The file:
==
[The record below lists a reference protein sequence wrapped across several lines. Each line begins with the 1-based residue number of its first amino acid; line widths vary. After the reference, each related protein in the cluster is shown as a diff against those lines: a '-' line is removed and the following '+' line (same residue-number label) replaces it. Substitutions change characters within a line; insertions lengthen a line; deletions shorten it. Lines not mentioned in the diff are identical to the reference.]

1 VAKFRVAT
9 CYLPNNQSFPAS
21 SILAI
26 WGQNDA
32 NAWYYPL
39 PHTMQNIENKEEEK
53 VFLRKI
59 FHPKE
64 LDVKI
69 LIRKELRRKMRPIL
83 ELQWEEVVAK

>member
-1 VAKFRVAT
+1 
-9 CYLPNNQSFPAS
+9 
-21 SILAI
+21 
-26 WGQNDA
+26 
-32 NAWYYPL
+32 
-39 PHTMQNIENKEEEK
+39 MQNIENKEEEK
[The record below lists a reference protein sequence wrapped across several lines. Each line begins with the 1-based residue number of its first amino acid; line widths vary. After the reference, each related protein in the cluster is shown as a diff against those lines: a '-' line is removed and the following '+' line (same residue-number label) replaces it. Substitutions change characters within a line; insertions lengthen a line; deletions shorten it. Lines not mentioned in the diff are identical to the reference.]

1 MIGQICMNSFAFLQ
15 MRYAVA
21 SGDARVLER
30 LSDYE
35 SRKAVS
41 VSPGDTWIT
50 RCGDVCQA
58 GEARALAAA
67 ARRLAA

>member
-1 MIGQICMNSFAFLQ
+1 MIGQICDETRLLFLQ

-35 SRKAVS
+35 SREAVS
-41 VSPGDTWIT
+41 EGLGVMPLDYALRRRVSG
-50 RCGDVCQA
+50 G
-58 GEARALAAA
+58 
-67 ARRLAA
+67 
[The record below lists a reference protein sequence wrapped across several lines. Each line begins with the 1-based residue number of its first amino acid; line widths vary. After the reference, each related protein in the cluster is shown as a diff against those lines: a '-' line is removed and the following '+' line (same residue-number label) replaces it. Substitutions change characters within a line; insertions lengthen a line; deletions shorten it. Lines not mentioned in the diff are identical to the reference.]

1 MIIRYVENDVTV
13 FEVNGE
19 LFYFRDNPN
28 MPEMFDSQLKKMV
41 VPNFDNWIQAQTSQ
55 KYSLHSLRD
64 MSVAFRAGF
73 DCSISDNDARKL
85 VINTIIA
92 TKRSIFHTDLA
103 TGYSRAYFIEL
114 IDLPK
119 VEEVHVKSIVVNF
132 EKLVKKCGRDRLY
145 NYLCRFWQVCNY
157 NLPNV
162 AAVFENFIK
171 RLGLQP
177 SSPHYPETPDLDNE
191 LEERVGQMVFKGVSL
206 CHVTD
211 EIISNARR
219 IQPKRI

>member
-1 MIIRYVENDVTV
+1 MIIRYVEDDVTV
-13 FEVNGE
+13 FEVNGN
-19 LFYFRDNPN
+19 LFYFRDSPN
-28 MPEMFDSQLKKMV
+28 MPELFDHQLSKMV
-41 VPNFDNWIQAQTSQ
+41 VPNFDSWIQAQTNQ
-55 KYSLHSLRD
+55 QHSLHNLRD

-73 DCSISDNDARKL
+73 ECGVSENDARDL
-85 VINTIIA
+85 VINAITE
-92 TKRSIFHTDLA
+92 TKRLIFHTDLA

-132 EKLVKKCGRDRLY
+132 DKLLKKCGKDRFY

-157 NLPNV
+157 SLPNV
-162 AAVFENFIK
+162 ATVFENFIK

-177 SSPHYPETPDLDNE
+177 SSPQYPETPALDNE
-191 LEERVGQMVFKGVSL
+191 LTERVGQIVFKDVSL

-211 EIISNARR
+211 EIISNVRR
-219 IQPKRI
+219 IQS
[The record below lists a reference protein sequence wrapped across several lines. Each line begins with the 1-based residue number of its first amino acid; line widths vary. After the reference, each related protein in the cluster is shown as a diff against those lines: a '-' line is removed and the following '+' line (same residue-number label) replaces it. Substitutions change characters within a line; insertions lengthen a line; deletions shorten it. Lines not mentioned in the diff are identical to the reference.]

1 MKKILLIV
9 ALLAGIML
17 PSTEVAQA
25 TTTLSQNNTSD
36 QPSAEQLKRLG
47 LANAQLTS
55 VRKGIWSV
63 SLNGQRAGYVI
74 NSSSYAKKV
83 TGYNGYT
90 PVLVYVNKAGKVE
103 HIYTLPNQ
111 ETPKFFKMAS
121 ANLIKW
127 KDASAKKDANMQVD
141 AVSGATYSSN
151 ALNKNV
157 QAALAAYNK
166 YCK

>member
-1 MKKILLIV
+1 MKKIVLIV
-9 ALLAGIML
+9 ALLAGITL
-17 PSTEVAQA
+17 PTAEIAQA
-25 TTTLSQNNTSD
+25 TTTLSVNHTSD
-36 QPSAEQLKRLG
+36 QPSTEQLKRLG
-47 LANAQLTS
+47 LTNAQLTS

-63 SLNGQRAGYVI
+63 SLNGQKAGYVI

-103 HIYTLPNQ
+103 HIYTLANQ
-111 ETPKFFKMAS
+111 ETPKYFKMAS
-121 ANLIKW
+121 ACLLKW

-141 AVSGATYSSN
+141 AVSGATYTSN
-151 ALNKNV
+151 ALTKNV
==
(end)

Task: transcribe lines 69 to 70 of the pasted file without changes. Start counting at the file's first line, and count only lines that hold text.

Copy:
191 LEERVGQMVFKGVSL
206 CHVTD